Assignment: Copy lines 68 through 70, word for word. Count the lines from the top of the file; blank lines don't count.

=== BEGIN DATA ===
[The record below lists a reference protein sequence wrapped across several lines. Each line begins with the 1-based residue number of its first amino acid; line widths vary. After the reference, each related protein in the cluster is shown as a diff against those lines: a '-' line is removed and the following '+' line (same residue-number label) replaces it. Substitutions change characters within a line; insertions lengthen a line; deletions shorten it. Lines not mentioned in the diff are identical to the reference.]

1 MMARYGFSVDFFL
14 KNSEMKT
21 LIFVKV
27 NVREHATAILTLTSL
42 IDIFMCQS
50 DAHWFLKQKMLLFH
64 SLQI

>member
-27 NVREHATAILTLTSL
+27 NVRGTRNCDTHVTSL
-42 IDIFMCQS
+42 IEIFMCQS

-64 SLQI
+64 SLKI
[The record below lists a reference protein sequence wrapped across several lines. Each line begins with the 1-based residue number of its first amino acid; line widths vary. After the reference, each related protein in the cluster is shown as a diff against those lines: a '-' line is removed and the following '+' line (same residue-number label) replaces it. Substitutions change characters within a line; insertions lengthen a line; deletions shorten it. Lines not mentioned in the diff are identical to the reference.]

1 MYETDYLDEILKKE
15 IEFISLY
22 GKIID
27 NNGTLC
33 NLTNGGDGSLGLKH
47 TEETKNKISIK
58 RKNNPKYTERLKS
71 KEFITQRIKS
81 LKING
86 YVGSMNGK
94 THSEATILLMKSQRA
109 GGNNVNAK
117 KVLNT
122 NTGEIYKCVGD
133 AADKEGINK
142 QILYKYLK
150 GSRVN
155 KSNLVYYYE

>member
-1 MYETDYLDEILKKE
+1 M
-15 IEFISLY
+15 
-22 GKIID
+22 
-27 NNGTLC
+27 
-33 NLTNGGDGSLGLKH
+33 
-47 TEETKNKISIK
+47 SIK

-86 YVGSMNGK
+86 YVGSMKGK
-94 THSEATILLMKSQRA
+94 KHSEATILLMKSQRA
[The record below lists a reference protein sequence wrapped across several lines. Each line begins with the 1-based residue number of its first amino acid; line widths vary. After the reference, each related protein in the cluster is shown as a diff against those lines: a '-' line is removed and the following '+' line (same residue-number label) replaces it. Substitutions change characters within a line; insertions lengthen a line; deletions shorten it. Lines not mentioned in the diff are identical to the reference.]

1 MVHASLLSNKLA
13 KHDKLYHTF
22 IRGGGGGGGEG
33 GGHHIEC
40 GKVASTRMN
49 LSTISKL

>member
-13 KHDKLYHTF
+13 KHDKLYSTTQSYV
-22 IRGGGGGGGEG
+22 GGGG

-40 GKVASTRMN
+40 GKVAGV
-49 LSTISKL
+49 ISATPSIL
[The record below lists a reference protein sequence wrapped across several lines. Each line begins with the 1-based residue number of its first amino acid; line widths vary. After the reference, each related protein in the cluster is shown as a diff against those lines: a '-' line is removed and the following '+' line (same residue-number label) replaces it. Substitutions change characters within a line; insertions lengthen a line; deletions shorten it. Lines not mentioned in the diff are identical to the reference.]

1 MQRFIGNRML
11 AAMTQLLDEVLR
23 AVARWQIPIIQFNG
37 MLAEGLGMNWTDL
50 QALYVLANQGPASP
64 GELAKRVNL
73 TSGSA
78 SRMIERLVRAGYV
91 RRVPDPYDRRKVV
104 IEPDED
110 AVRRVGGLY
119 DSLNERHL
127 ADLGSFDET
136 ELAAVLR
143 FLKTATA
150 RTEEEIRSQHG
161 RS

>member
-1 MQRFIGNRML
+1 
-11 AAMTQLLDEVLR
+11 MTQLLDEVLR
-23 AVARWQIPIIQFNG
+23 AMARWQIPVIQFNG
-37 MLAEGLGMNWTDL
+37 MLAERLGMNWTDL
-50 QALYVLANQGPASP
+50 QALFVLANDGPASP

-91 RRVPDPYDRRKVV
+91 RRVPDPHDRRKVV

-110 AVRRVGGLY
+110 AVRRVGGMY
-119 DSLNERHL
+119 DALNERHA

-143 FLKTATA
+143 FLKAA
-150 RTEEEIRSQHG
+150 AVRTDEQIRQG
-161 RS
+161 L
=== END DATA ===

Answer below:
[The record below lists a reference protein sequence wrapped across several lines. Each line begins with the 1-based residue number of its first amino acid; line widths vary. After the reference, each related protein in the cluster is shown as a diff against those lines: a '-' line is removed and the following '+' line (same residue-number label) replaces it. Substitutions change characters within a line; insertions lengthen a line; deletions shorten it. Lines not mentioned in the diff are identical to the reference.]

1 MQRFIGNRML
11 AAMTQLLDEVLR